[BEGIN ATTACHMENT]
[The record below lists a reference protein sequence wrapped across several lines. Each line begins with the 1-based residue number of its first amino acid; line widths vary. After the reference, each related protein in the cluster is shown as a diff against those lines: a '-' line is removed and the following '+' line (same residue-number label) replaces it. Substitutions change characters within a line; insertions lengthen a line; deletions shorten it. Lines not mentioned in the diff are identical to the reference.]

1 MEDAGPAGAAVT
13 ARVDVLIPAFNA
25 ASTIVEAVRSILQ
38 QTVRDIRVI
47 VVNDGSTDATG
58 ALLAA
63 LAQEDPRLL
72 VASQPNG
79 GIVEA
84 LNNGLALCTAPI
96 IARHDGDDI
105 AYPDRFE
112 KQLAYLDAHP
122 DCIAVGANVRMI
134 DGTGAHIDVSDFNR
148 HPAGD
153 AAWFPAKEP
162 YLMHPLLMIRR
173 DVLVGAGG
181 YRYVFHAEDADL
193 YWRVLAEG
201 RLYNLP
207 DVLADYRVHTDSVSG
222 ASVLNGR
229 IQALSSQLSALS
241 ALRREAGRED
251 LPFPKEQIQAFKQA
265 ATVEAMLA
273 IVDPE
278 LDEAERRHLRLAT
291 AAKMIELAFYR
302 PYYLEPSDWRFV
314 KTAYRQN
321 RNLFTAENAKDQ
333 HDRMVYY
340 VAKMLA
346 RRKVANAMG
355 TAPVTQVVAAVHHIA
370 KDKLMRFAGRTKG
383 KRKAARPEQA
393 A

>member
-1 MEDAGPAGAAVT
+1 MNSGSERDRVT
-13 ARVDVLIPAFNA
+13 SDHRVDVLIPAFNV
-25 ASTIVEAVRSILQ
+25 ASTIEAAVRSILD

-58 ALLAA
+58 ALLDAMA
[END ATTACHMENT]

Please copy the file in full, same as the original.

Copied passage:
[The record below lists a reference protein sequence wrapped across several lines. Each line begins with the 1-based residue number of its first amino acid; line widths vary. After the reference, each related protein in the cluster is shown as a diff against those lines: a '-' line is removed and the following '+' line (same residue-number label) replaces it. Substitutions change characters within a line; insertions lengthen a line; deletions shorten it. Lines not mentioned in the diff are identical to the reference.]

1 MEDAGPAGAAVT
13 ARVDVLIPAFNA
25 ASTIVEAVRSILQ
38 QTVRDIRVI
47 VVNDGSTDATG
58 ALLAA
63 LAQEDPRLL
72 VASQPNG
79 GIVEA
84 LNNGLALCTAPI
96 IARHDGDDI
105 AYPDRFE
112 KQLAYLDAHP
122 DCIAVGANVRMI
134 DGTGAHIDVSDFNR
148 HPAGD
153 AAWFPAKEP
162 YLMHPLLMIRR
173 DVLVGAGG
181 YRYVFHAEDADL
193 YWRVLAEG
201 RLYNLP
207 DVLADYRVHTDSVSG
222 ASVLNGR
229 IQALSSQLSALS
241 ALRREAGRED
251 LPFPKEQIQAFKQA
265 ATVEAMLA
273 IVDPE
278 LDEAERRHLRLAT
291 AAKMIELAFYR
302 PYYLEPSDWRFV
314 KTAYRQN
321 RNLFTAENAKDQ
333 HDRMVYY
340 VAKMLA
346 RRKVANAMG
355 TAPVTQVVAAVHHIA
370 KDKLMRFAGRTKG
383 KRKAARPEQA
393 A

>member
-1 MEDAGPAGAAVT
+1 MNSGSERDRVT
-13 ARVDVLIPAFNA
+13 SDHRVDVLIPAFNV
-25 ASTIVEAVRSILQ
+25 ASTIEAAVRSILD

-58 ALLAA
+58 ALLDAMA